Dogged from the outset, the Harmatris originally sailed as part of convoy PQ6 but had to return home after damage and a fire in one of her holds. Duly repaired, she then joined PQ8 with her Master - Captain Robert Brundle, appointed Convoy Commodore. It was 26 December 1941 and one Cruiser, two Destroyers and two Minesweepers escorted the eight merchant ships of that convoy. This was a journey through the gates of Hell with the Harmatris taking no fewer than three direct torpedo hits. Evacuated after the third strike and later re-boarded by her crew, she was taken in tow and finally limped into Murmansk on 20 January 1942 after surviving numerous air attacks during the final leg of that journey. One of the convoy escorts, HMS Matabele, had been lost with only two of her crew surviving.
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2 of 2 people found the following review helpful By David Lloyd on 29 Feb 2012
Format: Hardcover
Disappointing. The title and product description suggests the book is about the British freighter SS Harmatris and her captain Robert Brundle on two hard fought Arctic convoys to and from Stalin's Russia in 1942. There is a great story to be told. In December 1941 Harmatris sailed from Iceland to Murmansk in Convoy PQ8, was torpedoed just short of her destination and was repaired in conditions of great danger and deprivation over 6 months in the heavily bombed port. She returned to the UK in Convoy QP14 in September 1942, carrying survivors of the tragic convoy PQ17, and seeing more heavy fighting. The heroic Captain Brundle was decorated. The author is the Captain's grandson and drew on the Captain's diaries and reports to the Admiralty. Here is the opportunity to see the Arctic convoys at their most desperate hour through the eyes of a senior and decorated British merchant captain.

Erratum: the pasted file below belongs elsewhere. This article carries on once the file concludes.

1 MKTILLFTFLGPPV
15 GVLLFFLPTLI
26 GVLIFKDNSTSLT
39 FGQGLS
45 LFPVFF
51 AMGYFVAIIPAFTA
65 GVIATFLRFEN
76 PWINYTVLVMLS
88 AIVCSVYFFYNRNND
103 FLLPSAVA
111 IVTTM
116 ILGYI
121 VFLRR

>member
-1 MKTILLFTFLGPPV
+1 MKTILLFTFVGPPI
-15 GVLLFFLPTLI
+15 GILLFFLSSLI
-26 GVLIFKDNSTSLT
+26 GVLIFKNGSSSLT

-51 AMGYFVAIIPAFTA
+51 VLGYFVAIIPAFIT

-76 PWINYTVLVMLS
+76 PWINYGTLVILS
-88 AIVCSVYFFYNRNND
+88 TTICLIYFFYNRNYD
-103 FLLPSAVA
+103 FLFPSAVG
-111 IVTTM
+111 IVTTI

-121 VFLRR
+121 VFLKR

Unfortunately only a minority of the text is devoted to the SS Harmatris, her Captain and crew. There are few direct quotes from the Captain's diaries and reports. The greater part of the book provides background and a summary of other Arctic convoys through to the end of the war, long after the Arctic voyages of the Harmatris. These topics are covered with greater depth and scholarship in existing works such as Arctic Convoys 1941-1945 by Richard Woodman. The book lacks footnotes citing the sources for key statements. This is a missed opportunity to focus on the unique and compelling story of the Harmatris and her Captain. Perhaps the editors at Pen-and-Sword books could have better assisted the author to make the best of the book?